Mariam Yahya Ibrahim Ishag, a 27-year-old pregnant Sudanese mother is currently locked in Omdurman Women’s Prison, near Khartoum with her 20-month-old son for committing adultery (violation of Article 146 – 1991 Criminal Act – forbidden union between a Muslim woman and a Christian man) and apostasy (Article 126 – 1991 Criminal Act – ‘renunciation of the creed of Islam or public declaration of renunciation’). If she does not renounce her Christian faith by Thursday, May 15, 2014, she will face public flogging for adultery and death for apostasy. Again, Mariam is a 27 year old pregnant mother raised by a Christian Ethiopian Orthodox mother (her Muslim Sudanese father abandoned the family when Mariam was 6 years old) and has been married since 2012 to Dr. Daniel Wani, a US Citizen Sudanese Christian doctor. Despite all this evidence, Sudanese authorities insist she is in fact Muslim.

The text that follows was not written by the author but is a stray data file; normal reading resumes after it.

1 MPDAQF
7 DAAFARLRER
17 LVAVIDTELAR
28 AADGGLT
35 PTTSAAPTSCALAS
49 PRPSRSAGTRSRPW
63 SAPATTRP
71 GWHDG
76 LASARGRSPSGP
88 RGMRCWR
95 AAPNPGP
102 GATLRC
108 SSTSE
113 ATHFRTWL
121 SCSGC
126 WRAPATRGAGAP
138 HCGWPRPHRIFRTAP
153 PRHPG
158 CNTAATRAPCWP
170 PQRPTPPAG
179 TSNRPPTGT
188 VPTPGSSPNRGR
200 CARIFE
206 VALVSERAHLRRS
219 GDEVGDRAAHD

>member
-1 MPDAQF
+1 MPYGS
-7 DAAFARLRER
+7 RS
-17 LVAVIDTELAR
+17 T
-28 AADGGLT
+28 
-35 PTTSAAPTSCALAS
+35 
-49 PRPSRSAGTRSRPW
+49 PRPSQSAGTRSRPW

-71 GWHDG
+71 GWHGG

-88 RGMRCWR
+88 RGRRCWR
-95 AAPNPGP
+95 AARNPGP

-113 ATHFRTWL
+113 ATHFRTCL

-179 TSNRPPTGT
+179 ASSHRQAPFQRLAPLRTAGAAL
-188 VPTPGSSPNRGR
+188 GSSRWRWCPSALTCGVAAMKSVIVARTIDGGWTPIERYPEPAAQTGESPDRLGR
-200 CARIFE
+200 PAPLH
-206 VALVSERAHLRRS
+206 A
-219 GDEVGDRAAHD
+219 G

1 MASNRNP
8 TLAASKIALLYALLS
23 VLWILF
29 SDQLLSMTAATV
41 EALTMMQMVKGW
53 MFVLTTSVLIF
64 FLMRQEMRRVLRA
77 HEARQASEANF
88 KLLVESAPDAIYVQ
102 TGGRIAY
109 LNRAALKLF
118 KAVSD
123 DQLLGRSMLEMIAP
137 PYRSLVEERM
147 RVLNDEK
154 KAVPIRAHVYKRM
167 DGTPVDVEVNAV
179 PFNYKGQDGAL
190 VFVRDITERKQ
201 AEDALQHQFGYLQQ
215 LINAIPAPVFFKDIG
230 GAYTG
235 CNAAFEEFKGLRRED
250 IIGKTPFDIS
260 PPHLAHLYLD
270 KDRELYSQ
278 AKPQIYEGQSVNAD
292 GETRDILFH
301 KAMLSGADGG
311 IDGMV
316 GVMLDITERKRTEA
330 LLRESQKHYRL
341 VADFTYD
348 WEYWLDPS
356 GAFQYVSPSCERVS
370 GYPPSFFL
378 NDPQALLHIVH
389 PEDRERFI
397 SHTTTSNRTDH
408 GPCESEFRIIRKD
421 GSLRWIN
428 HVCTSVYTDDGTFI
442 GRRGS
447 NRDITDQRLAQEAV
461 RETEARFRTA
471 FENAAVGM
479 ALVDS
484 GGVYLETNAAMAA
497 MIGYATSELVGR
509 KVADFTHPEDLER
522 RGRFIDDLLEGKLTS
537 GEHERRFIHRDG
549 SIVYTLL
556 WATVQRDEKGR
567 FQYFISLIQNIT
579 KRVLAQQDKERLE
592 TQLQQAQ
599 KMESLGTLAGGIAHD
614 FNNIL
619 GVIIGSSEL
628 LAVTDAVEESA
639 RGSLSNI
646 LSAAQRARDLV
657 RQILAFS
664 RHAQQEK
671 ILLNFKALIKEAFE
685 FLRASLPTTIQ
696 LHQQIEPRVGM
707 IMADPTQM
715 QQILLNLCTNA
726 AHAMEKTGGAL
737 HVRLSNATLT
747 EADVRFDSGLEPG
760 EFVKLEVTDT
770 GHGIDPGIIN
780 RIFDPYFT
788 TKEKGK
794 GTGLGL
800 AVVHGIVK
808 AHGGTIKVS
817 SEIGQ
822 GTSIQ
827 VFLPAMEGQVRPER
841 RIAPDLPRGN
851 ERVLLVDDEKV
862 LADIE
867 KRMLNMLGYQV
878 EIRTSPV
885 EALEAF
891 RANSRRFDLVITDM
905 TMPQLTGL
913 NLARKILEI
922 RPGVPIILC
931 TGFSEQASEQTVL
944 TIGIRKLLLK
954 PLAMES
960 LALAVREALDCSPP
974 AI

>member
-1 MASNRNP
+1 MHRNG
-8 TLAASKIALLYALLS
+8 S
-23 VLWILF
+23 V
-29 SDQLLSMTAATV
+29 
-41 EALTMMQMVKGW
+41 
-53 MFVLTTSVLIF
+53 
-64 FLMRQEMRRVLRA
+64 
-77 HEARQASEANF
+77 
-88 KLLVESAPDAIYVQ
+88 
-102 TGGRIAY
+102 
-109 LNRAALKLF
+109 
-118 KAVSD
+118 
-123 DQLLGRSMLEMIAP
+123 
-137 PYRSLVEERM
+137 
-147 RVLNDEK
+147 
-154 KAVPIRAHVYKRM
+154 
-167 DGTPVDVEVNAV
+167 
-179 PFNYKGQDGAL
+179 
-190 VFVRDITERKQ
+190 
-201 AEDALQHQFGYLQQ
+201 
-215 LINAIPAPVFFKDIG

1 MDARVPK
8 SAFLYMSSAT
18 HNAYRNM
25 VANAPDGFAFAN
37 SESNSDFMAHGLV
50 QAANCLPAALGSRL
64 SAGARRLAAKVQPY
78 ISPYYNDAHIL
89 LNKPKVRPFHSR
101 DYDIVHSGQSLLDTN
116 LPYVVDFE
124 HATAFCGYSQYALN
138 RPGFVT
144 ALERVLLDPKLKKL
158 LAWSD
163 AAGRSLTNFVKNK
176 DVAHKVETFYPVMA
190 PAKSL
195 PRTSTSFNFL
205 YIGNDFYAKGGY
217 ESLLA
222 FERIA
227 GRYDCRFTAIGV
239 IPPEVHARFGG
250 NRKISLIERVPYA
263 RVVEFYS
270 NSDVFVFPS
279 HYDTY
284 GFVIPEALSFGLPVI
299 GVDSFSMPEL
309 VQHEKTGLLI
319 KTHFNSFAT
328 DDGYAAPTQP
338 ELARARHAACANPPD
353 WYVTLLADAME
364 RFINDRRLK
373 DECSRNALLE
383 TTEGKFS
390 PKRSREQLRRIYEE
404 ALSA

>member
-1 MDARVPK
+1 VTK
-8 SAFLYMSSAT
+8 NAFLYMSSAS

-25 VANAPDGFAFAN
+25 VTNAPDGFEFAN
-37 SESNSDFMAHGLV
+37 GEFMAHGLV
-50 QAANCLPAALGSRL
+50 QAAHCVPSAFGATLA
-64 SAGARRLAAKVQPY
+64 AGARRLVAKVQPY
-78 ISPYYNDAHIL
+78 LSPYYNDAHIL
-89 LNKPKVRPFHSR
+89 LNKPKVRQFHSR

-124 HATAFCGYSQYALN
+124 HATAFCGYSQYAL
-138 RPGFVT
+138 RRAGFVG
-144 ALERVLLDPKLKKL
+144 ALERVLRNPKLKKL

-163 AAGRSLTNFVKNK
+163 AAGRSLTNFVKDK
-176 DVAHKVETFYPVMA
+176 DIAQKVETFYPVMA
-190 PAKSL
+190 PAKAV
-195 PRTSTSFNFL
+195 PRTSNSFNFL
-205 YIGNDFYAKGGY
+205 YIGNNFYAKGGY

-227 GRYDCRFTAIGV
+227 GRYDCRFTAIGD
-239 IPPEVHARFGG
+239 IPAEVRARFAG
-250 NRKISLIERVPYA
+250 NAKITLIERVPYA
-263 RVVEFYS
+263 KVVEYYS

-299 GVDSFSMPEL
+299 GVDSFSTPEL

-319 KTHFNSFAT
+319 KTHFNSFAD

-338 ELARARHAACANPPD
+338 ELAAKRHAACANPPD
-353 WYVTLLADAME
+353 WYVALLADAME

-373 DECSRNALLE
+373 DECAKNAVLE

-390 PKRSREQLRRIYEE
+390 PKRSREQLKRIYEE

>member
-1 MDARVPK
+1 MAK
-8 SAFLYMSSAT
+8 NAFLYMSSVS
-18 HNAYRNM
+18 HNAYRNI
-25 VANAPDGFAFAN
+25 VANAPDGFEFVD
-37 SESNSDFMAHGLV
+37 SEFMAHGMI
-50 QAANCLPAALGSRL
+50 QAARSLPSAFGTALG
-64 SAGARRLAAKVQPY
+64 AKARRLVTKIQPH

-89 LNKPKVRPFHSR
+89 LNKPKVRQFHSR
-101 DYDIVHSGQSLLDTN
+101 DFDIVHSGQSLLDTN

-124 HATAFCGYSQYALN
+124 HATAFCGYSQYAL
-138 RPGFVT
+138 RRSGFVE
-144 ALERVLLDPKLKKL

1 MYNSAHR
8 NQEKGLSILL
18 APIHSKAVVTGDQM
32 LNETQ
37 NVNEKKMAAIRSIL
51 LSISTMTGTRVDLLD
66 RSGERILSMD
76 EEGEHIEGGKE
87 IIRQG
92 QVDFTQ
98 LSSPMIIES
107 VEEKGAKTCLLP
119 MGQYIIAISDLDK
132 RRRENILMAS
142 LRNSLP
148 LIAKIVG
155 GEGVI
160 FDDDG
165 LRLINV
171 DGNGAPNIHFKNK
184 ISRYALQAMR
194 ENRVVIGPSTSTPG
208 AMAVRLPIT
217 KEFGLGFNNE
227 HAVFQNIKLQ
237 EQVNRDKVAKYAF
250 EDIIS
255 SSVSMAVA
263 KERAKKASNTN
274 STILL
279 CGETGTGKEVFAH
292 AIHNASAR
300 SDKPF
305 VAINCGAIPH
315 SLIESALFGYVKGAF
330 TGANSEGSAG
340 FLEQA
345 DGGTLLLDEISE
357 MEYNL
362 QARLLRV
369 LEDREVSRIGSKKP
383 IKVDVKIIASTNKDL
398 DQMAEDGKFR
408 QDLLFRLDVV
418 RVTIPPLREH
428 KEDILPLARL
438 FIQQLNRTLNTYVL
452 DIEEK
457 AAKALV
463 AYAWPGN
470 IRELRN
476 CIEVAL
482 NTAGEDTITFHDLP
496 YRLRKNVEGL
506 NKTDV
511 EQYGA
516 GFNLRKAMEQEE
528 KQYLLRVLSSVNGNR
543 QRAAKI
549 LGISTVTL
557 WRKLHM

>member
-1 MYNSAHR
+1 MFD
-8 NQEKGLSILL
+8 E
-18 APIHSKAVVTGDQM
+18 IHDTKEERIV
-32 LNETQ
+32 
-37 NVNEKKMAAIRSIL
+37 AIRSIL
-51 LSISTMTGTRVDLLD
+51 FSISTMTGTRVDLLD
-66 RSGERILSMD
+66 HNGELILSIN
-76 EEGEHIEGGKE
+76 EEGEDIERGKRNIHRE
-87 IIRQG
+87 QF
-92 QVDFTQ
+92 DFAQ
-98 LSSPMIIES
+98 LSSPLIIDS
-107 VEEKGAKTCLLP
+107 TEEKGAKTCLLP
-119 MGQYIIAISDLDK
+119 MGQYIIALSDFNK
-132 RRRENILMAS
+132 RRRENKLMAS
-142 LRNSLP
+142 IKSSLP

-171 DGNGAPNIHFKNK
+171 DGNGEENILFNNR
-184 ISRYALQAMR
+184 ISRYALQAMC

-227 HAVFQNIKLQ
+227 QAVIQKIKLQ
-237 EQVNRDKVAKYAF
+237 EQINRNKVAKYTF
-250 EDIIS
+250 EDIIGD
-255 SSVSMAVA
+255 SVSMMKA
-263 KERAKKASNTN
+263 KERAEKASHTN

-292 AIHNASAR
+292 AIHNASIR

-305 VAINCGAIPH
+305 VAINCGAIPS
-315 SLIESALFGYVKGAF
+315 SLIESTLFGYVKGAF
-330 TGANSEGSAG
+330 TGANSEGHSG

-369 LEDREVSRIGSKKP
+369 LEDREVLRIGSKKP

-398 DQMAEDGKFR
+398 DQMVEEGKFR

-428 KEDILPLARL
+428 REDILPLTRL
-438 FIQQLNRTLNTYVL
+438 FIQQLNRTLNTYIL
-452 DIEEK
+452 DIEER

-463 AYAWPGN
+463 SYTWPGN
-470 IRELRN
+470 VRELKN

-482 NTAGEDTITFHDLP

Her religion and her husband’s religion are her only crimes and for this she faces death!
This case is unique in Sudan.
We call upon the government of Sudan to respect the right to freedom of religion, including one’s right to change one’s faith or beliefs…approach Ms Mariam’s case with justice and compassion that is in keeping with the values of the Sudanese people – the embassies of the United States, Canada, the United Kingdom and the Netherlands said in a joint statement.
“It’s not only Sudan. In Saudi Arabia, in all the Muslim countries, it is not allowed at all for a Muslim to change his religion.” – Ahmed Bilal Osman, Sudan’s Information minister.
URGENT! PLEASE put a STOP to this injustice by writing to the Sudanese Embassy!
Liberal Lifestyles – http://liberallifestyles.com/?p=99984
April 15, 2014, north-eastern Nigeria; almost 300 young girls are viciously abducted in the middle of the night from their boarding school and the building set on fire. In a region in which the rate of female high school graduates is as low as 8%, in a region, which has been in a state of emergency for a year due to consecutive terrorist attacks, these 300 young girls risked their lives by daring to be educated.